Charles R. Hatcher, one of the prominent citizens of Scott County, Mo. was born near his present home on February 24, 1824 and is a son of Samuel and Margaret (Dillinger) Hatcher, the former a native of Virginia, and the latter of North Carolina. The Hatcher family are of English descent, and the Dillinger family of Dutch lineage. Samuel Hatcher immigrated to Ohio, where he was married and had two children, both now dead. From Ohio he came to Missouri in 1804, gut did not remain. In 1829 he returned and made a settlement on Sandy Prairie, entering what was then known as seminary land (a quarter section among the first entries made in Richwoods). For several years he resided in a rude log cabin which he erected, and there being plenty of wild game in the forest, his table was always supplied with wild meats. He served in the War of 1812 - a part of the time as an officer. In politics he was a Democrat, but never was an aspirant for office, neither would he own slaves. He paid strict attention to farming, and was highly respected by all who knew him. He died about 1847. His wife died in 1863. They had thirteen children, two of whom (Charles R. and Thomas) are living. Charles R. has always resided in Scott County, not more than ten miles from his birthplace. When a boy he was not allowed to leave the house without a rifle. He is a good marksman and has killed many wild animals, among others as many as three panthers in a day. He relates many incidents connected with the hardships of pioneer life and possesses some relics peculiar to those days, among them a pair of spoon molders made of the best brass, with which they molded their own spoons. For forks they often used forked sticks. Mr. Hatcher was married first in 1847, to Rosanna Myers, by whom he had four children, one (Ellen) living. His wife died in 1855, and in 1857 he married Christiana (Baldwin) Owen. They have one child living, Charles H. Mr. Hatcher now owns 120 acres of land, fairly improved. He is an enthusiastic Odd Fellow, was one of the charter members of Blodgett Lodge, and has been instrumental in organizing lodges at Sikeston and Morley. He has served as justice of the peace of his township for twenty-eight years, and has been a consistent member of the Baptist church for thirty-three years.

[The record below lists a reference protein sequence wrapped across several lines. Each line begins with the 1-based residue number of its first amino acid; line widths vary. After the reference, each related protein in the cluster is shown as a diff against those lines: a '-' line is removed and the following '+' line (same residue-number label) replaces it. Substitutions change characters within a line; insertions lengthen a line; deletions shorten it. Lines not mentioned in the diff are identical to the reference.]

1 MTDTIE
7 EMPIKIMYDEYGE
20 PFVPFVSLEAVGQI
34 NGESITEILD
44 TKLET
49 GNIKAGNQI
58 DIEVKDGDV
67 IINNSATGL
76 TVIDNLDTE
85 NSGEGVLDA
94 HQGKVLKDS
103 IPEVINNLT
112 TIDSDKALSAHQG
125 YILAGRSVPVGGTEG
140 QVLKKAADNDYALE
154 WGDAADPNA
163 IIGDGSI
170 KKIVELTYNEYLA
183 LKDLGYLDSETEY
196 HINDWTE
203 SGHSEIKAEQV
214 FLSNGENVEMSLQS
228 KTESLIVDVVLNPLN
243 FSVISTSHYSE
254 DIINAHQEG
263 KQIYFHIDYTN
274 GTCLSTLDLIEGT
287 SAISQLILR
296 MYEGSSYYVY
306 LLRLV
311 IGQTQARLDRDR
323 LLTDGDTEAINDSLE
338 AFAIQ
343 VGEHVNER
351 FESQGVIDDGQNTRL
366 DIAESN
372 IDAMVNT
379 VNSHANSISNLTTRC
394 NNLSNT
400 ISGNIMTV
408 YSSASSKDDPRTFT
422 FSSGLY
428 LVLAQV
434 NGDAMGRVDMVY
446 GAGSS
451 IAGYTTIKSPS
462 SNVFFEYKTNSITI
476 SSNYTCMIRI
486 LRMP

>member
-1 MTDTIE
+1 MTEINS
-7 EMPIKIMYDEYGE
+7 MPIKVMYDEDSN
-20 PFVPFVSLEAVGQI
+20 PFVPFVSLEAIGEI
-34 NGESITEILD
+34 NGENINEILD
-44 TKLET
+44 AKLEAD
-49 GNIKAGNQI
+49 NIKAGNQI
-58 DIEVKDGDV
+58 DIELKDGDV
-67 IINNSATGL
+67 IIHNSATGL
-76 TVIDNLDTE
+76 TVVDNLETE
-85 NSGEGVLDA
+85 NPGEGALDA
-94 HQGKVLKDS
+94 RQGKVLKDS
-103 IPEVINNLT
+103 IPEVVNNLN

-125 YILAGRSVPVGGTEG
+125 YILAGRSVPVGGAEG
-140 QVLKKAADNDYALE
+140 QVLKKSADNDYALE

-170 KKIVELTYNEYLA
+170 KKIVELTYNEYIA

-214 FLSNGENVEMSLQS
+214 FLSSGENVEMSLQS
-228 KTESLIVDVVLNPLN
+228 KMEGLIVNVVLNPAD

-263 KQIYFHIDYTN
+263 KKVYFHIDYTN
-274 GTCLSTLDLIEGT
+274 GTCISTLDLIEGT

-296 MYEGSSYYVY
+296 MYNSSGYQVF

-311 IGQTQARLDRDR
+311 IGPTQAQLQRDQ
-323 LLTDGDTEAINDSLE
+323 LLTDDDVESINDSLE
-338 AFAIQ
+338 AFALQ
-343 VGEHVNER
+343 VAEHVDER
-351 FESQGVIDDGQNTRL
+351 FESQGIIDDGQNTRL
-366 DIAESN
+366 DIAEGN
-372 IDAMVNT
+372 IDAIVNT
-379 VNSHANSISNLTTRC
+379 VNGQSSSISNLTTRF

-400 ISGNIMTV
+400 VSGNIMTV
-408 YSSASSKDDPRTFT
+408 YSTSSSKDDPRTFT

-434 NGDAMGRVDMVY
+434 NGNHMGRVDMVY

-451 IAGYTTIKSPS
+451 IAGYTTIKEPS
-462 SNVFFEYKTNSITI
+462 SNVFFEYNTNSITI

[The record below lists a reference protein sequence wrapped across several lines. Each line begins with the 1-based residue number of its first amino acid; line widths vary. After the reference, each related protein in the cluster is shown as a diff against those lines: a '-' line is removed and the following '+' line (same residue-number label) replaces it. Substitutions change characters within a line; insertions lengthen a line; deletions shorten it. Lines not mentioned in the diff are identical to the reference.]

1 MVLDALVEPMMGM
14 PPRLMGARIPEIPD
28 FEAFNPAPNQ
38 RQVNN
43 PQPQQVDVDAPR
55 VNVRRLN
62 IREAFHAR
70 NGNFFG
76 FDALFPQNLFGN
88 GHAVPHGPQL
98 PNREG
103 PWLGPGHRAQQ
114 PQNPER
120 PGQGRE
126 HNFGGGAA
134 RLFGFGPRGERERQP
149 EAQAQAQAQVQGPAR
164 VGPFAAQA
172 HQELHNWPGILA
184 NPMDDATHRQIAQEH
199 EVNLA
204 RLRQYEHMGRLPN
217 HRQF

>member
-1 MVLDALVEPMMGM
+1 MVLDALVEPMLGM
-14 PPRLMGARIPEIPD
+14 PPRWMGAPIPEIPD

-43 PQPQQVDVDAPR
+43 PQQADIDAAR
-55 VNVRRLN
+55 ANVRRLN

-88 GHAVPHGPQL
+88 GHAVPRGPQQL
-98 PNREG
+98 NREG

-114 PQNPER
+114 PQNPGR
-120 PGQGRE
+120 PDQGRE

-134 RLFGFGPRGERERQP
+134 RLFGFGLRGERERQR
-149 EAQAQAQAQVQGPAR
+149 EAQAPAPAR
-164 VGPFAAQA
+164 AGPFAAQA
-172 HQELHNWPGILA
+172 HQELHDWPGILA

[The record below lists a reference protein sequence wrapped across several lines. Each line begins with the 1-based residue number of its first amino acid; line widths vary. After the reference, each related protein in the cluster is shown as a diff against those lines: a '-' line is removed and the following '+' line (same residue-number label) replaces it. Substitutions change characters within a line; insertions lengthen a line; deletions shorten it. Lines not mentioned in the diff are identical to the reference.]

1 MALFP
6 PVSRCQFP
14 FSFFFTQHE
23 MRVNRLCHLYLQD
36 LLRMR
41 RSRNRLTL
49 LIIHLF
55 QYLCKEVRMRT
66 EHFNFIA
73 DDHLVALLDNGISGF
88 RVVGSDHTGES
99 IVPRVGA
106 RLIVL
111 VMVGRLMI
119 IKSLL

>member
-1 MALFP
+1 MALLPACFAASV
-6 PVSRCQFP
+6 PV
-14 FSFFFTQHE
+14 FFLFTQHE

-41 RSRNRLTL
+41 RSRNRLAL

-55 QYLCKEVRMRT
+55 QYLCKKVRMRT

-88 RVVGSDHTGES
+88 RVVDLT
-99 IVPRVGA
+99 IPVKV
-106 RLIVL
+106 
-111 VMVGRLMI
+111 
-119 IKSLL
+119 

William A. Hill